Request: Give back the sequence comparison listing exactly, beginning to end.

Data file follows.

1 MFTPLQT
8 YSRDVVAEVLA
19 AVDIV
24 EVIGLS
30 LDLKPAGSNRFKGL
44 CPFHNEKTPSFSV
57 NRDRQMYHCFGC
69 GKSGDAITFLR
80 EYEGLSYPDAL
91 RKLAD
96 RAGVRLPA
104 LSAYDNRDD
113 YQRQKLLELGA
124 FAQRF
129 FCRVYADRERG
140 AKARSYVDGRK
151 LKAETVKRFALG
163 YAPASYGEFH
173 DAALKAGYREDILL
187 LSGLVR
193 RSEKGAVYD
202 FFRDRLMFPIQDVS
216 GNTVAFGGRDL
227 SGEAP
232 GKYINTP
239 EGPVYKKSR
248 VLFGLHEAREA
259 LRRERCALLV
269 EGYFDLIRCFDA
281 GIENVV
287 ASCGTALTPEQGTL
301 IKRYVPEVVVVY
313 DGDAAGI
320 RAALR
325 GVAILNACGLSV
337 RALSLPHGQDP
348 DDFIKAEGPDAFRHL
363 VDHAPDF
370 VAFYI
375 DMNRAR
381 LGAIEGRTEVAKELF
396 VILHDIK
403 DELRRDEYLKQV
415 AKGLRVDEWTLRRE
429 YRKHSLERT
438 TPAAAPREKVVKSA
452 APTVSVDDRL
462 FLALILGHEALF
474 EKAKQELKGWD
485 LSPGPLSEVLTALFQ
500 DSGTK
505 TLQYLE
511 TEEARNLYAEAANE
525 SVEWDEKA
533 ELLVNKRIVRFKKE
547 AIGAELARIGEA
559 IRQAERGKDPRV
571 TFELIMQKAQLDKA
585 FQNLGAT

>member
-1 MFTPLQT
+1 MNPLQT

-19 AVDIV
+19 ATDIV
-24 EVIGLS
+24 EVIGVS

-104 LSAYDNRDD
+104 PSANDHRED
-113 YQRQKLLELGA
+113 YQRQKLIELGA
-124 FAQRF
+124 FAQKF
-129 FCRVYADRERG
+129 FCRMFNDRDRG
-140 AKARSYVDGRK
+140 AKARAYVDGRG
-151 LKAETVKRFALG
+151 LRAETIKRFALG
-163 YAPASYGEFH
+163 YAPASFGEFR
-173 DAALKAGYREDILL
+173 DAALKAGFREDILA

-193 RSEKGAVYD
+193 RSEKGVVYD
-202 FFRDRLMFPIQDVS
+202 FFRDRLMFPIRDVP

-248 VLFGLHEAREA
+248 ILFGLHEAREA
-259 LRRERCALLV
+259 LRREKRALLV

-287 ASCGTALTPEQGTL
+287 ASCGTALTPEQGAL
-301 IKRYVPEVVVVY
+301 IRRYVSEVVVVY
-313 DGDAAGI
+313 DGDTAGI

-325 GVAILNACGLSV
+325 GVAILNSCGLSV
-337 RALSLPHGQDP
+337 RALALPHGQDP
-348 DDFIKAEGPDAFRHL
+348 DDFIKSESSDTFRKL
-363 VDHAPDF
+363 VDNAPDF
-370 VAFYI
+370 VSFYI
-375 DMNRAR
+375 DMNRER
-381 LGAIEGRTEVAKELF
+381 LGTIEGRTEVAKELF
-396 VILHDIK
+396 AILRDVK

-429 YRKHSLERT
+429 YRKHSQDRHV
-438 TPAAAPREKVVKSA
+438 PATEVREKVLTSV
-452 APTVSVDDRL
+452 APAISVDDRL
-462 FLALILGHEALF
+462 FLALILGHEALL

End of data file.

1 MFTPLQT
8 YSRDVVAEVLA
19 AVDIV
24 EVIGLS
30 LDLKPAGSNRFKGL
44 CPFHNEKTPSFSV
57 NRDRQMYHCFGC
69 GKSGDAITFLR
80 EYEGLSYPDAL
91 RKLAD
96 RAGVRLPA
104 LSAYDNRDD
113 YQRQKLLELGA
124 FAQRF
129 FCRVYADRERG
140 AKARSYVDGRK
151 LKAETVKRFALG
163 YAPASYGEFH
173 DAALKAGYREDILL
187 LSGLVR
193 RSEKGAVYD
202 FFRDRLMFPIQDVS
216 GNTVAFGGRDL
227 SGEAP
232 GKYINTP
239 EGPVYKKSR
248 VLFGLHEAREA
259 LRRERCALLV
269 EGYFDLIRCFDA
281 GIENVV
287 ASCGTALTPEQGTL
301 IKRYVPEVVVVY
313 DGDAAGI
320 RAALR
325 GVAILNACGLSV
337 RALSLPHGQDP
348 DDFIKAEGPDAFRHL
363 VDHAPDF
370 VAFYI
375 DMNRAR
381 LGAIEGRTEVAKELF
396 VILHDIK
403 DELRRDEYLKQV
415 AKGLRVDEWTLRRE
429 YRKHSLERT
438 TPAAAPREKVVKSA
452 APTVSVDDRL
462 FLALILGHEALF
474 EKAKQELKGWD
485 LSPGPLSEVLTALFQ
500 DSGTK
505 TLQYLE
511 TEEARNLYAEAANE
525 SVEWDEKA
533 ELLVNKRIVRFKKE
547 AIGAELARIGEA
559 IRQAERGKDPRV
571 TFELIMQKAQLDKA
585 FQNLGAT

>member
-1 MFTPLQT
+1 MNPLQT

-19 AVDIV
+19 ATDIV
-24 EVIGLS
+24 EVIGVS

-104 LSAYDNRDD
+104 PSANDHRED
-113 YQRQKLLELGA
+113 YQRQKLIELGA
-124 FAQRF
+124 FAQKF
-129 FCRVYADRERG
+129 FCRMFNDRDRG
-140 AKARSYVDGRK
+140 AKARAYVDGRG
-151 LKAETVKRFALG
+151 LRAETIKRFALG
-163 YAPASYGEFH
+163 YAPASFGEFR
-173 DAALKAGYREDILL
+173 DAALKAGFREDILA

-193 RSEKGAVYD
+193 RSEKGVVYD
-202 FFRDRLMFPIQDVS
+202 FFRDRLMFPIRDVP

-248 VLFGLHEAREA
+248 ILFGLHEAREA
-259 LRRERCALLV
+259 LRREKRALLV

-287 ASCGTALTPEQGTL
+287 ASCGTALTPEQGAL
-301 IKRYVPEVVVVY
+301 IRRYVSEVVVVY
-313 DGDAAGI
+313 DGDTAGI

-325 GVAILNACGLSV
+325 GVAILNSCGLSV
-337 RALSLPHGQDP
+337 RALALPHGQDP
-348 DDFIKAEGPDAFRHL
+348 DDFIKSESSDTFRKL
-363 VDHAPDF
+363 VDNAPDF
-370 VAFYI
+370 VSFYI
-375 DMNRAR
+375 DMNRER
-381 LGAIEGRTEVAKELF
+381 LGTIEGRTEVAKELF
-396 VILHDIK
+396 AILRDVK

-429 YRKHSLERT
+429 YRKHSQDRHV
-438 TPAAAPREKVVKSA
+438 PATEVREKVLTSV
-452 APTVSVDDRL
+452 APAISVDDRL
-462 FLALILGHEALF
+462 FLALILGHEALL